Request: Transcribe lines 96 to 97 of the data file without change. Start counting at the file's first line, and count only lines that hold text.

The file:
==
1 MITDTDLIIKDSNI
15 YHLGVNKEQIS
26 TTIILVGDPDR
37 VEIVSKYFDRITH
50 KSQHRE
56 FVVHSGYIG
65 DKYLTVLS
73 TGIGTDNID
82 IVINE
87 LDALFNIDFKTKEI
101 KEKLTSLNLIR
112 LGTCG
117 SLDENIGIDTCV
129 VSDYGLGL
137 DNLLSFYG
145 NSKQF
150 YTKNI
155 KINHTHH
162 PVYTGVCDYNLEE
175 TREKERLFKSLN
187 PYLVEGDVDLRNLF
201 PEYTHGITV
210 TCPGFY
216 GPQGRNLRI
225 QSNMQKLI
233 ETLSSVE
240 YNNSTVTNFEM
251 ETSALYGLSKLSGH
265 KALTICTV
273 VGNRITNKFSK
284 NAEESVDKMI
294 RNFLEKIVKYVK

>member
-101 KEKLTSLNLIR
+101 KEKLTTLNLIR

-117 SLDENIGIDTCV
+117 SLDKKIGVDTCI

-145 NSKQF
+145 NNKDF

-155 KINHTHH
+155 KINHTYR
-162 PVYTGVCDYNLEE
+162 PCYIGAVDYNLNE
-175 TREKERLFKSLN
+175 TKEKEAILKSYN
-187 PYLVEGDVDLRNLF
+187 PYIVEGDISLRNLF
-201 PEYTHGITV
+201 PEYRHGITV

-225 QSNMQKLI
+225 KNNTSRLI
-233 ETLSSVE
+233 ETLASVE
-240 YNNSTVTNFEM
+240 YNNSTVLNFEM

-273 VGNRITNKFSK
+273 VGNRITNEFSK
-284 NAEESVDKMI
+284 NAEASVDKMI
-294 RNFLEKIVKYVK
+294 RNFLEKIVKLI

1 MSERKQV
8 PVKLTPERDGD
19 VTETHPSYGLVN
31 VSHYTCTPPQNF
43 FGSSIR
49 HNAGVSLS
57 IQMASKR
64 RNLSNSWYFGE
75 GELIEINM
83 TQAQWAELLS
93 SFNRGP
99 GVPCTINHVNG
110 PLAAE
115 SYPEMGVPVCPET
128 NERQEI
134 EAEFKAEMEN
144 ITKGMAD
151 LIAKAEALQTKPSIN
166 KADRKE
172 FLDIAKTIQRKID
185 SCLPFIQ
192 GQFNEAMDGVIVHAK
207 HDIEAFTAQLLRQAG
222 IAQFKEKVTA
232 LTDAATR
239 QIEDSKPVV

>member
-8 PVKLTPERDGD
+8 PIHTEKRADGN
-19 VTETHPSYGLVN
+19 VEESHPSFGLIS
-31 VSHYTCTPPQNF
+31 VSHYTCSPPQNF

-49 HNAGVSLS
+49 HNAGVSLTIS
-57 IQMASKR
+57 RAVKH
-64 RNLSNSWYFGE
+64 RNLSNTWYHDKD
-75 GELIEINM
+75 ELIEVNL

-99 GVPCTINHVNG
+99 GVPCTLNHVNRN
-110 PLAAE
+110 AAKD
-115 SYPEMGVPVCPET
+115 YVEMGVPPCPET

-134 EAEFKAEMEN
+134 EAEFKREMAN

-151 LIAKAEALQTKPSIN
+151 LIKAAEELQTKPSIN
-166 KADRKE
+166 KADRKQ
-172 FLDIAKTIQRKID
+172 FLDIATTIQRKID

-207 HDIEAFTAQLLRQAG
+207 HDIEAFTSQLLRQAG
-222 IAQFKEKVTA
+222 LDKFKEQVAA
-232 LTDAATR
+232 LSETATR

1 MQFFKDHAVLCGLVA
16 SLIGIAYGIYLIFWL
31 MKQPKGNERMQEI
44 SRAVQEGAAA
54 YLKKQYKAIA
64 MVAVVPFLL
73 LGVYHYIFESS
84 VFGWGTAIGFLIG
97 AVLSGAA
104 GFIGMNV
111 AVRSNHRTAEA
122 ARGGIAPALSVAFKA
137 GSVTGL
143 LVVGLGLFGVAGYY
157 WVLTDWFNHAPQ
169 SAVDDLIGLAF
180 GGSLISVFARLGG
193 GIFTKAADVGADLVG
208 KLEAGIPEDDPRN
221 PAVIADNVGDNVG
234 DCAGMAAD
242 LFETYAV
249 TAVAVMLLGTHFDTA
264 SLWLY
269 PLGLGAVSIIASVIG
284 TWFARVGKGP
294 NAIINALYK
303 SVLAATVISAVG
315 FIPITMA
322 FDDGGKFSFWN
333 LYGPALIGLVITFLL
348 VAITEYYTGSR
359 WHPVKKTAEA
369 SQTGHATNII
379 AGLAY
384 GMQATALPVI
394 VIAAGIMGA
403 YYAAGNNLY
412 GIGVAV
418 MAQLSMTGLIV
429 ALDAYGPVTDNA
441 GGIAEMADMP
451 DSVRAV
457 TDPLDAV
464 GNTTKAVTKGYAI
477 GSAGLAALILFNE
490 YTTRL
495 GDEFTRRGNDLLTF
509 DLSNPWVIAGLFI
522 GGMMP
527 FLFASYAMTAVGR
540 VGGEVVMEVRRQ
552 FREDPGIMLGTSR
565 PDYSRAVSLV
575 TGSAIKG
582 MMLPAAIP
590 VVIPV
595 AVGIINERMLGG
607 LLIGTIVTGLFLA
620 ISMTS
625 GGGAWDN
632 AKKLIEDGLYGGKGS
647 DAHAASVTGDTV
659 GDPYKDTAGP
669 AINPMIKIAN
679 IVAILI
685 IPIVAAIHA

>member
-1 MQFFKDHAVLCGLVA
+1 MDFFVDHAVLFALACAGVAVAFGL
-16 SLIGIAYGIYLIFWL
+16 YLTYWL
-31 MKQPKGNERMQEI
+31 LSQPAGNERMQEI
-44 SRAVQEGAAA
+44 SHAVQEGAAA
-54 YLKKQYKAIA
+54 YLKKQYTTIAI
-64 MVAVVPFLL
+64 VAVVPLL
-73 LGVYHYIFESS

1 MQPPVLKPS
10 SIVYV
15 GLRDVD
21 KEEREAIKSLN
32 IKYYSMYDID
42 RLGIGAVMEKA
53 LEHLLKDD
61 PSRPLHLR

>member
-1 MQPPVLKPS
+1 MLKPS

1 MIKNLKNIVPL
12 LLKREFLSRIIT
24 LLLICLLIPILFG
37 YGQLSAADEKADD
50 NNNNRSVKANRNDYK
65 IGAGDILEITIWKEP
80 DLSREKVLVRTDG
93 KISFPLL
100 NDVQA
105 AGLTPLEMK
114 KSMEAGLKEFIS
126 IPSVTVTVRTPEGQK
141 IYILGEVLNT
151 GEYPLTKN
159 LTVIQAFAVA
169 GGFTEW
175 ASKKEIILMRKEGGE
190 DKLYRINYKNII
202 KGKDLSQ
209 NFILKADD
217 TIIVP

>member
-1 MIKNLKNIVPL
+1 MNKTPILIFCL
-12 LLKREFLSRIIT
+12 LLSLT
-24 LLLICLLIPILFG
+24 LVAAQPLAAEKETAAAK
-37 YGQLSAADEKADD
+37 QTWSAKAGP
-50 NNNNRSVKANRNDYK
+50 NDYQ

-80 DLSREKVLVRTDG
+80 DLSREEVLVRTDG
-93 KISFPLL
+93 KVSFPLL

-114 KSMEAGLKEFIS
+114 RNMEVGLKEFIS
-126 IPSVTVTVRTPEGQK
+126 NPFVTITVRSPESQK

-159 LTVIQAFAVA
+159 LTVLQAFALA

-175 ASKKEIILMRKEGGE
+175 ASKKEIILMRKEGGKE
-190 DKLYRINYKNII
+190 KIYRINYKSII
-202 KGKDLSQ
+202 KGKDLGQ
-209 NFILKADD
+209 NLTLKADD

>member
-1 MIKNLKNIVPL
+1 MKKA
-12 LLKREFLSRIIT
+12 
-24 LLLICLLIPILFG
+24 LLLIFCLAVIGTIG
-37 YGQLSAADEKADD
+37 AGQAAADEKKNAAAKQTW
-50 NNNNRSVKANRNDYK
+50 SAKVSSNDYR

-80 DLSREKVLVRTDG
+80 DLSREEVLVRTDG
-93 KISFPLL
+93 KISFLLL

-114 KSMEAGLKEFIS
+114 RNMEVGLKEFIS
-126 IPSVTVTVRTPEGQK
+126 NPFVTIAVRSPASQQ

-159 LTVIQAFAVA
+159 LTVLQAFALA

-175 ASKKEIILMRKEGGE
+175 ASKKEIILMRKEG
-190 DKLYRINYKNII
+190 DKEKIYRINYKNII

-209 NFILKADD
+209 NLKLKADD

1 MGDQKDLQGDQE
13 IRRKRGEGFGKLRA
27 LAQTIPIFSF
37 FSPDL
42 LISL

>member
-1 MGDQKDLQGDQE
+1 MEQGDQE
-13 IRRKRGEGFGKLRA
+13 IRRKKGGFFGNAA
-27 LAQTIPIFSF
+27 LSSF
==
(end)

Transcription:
+49 HNAGVSLTIS
-57 IQMASKR